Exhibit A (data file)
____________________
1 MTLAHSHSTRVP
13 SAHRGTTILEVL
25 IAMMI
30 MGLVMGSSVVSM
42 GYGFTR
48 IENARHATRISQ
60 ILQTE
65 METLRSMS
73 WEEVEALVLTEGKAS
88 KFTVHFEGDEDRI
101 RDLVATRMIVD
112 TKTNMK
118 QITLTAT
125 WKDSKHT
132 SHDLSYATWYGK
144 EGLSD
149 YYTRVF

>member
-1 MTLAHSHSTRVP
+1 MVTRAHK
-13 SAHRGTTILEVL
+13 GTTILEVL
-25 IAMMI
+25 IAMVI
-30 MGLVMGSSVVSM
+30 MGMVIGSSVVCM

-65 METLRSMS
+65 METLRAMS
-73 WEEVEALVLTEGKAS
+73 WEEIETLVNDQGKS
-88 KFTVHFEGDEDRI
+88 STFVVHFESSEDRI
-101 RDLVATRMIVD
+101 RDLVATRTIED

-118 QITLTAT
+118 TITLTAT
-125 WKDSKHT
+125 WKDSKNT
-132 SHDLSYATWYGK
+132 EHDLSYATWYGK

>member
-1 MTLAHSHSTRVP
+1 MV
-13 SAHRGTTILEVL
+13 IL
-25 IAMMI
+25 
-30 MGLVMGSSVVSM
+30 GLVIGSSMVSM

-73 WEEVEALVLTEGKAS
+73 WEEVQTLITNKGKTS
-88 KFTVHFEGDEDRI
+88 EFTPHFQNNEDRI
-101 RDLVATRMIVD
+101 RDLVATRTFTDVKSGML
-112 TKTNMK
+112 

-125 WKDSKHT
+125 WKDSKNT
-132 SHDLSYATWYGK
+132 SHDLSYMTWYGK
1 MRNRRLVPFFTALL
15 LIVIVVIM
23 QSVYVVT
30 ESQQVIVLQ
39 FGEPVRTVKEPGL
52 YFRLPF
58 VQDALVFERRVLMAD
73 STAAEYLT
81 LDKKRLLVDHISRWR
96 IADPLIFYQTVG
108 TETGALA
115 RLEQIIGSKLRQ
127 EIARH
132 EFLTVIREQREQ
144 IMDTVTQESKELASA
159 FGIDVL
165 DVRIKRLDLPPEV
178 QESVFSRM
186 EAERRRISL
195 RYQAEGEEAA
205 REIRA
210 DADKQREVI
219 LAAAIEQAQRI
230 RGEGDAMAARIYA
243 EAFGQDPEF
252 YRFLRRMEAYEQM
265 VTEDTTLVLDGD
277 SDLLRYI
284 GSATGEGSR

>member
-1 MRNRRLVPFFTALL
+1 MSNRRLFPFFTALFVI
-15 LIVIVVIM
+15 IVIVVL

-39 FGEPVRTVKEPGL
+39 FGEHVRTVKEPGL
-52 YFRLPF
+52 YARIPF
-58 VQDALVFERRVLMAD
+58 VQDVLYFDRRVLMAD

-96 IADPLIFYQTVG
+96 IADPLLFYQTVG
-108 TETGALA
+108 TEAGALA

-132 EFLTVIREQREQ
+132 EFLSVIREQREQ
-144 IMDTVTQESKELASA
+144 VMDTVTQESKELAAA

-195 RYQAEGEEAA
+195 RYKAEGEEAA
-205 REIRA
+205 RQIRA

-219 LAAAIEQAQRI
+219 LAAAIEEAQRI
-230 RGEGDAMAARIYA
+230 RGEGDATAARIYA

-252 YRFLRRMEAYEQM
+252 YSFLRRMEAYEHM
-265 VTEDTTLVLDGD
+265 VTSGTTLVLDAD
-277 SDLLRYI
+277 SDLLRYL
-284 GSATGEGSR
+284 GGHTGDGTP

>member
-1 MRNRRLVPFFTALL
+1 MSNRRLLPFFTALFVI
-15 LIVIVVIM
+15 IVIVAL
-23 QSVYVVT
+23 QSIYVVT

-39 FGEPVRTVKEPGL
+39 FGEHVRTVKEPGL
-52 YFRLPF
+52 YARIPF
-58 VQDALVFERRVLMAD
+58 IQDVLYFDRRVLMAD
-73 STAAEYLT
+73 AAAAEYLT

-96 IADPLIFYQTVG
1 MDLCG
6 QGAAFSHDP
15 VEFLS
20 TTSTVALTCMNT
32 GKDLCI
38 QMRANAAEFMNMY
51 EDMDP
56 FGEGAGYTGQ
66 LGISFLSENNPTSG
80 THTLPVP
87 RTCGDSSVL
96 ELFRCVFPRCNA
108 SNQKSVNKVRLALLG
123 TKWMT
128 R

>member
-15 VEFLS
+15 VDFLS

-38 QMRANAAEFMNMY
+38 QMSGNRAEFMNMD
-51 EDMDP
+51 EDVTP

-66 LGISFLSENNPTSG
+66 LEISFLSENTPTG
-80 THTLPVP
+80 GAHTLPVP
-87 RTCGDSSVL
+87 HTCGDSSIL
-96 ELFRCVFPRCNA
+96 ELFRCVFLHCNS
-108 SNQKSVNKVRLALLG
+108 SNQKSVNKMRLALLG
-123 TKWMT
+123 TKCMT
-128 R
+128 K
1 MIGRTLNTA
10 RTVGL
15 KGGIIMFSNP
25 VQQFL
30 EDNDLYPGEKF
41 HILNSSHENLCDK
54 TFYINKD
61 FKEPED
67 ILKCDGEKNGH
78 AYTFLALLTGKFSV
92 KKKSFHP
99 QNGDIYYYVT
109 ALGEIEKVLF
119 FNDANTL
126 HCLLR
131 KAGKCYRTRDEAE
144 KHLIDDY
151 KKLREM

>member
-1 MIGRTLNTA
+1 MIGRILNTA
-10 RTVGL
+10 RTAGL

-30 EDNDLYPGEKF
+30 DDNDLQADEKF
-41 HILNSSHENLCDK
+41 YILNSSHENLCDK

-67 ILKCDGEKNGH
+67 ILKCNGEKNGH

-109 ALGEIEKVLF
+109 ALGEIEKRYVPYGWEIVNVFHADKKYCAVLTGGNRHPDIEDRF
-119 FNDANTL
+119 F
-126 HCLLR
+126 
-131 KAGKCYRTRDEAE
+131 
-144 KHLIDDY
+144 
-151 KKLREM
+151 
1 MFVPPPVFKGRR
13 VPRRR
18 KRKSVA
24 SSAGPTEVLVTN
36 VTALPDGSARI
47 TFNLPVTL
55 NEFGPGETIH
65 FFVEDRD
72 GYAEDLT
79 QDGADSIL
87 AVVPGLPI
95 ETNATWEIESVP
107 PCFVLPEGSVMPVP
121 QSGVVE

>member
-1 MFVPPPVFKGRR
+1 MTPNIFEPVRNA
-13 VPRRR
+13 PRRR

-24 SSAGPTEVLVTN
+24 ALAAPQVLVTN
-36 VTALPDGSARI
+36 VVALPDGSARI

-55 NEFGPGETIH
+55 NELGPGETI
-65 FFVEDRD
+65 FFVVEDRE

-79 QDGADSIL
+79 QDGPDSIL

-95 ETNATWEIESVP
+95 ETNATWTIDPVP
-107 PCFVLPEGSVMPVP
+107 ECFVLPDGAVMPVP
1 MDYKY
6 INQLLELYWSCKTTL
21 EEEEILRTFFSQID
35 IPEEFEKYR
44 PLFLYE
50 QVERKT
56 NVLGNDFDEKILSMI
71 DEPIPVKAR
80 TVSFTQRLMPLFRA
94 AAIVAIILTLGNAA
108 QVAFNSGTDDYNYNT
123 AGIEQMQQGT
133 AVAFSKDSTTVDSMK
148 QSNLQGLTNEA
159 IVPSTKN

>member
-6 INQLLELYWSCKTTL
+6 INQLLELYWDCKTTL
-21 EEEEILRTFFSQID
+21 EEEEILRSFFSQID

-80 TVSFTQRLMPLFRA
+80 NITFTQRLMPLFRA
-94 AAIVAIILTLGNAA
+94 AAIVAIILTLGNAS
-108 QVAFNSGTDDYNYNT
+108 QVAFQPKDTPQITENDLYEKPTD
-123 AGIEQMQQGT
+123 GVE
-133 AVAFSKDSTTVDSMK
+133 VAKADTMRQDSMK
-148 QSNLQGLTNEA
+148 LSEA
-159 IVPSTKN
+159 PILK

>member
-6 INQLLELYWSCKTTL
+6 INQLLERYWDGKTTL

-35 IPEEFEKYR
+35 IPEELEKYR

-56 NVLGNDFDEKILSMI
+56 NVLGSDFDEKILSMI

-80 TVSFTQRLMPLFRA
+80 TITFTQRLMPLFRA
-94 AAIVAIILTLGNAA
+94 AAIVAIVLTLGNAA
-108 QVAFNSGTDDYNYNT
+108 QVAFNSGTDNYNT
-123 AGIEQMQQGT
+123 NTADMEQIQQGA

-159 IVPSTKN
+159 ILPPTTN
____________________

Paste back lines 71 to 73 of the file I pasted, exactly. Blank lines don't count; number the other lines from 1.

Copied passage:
96 IADPLIFYQTVG
108 TETGALA
115 RLEQIIGSKLRQ